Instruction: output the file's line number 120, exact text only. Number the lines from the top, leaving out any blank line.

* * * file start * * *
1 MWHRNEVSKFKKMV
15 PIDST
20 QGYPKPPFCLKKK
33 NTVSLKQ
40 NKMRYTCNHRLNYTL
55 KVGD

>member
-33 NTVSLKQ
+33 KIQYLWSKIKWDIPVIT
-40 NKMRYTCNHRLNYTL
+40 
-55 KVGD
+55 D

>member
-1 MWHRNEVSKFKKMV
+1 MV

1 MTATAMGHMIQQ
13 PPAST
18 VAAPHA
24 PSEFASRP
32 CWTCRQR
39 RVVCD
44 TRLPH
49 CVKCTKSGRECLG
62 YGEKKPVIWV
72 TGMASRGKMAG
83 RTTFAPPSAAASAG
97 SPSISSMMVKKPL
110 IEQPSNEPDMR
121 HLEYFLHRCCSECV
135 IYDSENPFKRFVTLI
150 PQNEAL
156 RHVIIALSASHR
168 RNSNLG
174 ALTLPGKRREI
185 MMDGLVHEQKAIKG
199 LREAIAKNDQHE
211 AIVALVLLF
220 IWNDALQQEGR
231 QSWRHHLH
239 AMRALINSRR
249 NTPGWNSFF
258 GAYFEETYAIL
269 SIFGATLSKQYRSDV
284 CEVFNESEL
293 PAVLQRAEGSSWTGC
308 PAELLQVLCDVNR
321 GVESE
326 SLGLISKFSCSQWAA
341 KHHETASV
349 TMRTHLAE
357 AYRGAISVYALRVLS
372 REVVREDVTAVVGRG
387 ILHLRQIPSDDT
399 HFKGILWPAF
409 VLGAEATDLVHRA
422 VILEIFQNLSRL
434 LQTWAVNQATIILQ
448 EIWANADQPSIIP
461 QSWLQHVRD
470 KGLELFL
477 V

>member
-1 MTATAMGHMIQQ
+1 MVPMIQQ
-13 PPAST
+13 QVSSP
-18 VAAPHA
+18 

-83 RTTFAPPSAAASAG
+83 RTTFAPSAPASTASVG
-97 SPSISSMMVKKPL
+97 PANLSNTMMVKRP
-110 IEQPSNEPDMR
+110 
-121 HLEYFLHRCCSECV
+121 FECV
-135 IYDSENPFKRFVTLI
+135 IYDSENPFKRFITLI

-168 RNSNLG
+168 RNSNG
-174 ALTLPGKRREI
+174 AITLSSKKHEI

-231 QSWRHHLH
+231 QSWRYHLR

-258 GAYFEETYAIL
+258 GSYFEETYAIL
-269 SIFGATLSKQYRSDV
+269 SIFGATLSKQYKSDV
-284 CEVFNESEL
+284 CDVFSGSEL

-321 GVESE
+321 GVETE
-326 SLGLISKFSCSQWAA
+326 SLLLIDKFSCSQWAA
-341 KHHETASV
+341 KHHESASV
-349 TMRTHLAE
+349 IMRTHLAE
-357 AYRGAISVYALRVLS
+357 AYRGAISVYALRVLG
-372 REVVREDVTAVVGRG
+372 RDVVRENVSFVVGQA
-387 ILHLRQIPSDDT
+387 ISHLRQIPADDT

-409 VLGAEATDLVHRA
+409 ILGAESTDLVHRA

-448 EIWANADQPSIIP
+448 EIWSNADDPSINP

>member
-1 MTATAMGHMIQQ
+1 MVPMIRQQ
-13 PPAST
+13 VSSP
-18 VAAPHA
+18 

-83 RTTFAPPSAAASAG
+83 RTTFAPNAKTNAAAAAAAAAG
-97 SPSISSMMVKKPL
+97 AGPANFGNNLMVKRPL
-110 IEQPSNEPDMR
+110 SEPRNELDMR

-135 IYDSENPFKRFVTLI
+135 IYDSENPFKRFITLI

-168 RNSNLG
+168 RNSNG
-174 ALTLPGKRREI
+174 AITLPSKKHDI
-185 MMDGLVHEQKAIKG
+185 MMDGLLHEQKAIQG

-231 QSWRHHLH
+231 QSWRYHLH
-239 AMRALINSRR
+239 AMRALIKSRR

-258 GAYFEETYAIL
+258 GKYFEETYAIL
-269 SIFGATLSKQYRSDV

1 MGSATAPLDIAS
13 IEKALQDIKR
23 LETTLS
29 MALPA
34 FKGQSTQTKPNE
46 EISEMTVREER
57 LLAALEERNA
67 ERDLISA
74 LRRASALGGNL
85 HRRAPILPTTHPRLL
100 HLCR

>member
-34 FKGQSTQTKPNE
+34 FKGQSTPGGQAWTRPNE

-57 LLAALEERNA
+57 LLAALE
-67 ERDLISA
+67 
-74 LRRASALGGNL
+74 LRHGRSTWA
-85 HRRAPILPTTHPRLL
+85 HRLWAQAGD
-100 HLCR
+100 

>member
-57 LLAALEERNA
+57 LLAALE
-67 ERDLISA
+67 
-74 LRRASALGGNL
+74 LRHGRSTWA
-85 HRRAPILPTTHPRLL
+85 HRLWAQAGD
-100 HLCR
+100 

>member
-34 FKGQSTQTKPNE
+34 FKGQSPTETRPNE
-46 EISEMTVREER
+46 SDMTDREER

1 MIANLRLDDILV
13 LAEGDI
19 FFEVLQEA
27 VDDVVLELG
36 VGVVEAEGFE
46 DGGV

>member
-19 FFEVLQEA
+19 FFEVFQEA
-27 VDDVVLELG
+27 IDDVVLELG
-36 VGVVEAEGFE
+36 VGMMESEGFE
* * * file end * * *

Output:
+97 AGPANFGNNLMVKRPL